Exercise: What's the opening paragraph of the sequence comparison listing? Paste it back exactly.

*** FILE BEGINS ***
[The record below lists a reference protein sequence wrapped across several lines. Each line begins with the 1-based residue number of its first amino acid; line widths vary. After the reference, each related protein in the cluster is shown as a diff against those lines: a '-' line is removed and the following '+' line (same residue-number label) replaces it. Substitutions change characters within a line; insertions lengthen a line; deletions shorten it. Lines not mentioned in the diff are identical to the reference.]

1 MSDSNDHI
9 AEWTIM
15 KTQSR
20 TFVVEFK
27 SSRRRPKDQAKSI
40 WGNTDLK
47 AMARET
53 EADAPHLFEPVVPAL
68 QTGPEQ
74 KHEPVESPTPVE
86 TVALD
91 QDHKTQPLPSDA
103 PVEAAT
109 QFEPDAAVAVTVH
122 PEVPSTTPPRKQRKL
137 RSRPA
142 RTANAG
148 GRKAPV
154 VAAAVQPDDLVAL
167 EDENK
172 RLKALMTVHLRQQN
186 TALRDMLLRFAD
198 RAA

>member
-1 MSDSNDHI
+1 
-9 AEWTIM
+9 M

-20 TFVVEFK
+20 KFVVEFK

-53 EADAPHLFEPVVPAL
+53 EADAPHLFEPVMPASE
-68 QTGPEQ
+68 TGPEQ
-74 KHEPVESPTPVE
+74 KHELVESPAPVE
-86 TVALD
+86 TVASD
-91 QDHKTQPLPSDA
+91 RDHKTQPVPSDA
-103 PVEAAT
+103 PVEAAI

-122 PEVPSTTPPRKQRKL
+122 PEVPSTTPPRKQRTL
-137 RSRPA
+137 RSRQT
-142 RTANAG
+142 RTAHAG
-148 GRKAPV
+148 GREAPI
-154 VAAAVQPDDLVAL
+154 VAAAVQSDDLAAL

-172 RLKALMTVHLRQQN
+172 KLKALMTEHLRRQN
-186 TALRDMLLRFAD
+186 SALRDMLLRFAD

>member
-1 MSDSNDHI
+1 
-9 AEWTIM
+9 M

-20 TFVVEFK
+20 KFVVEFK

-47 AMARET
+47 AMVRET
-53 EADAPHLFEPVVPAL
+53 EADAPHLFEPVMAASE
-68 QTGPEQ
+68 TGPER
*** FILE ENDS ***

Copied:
[The record below lists a reference protein sequence wrapped across several lines. Each line begins with the 1-based residue number of its first amino acid; line widths vary. After the reference, each related protein in the cluster is shown as a diff against those lines: a '-' line is removed and the following '+' line (same residue-number label) replaces it. Substitutions change characters within a line; insertions lengthen a line; deletions shorten it. Lines not mentioned in the diff are identical to the reference.]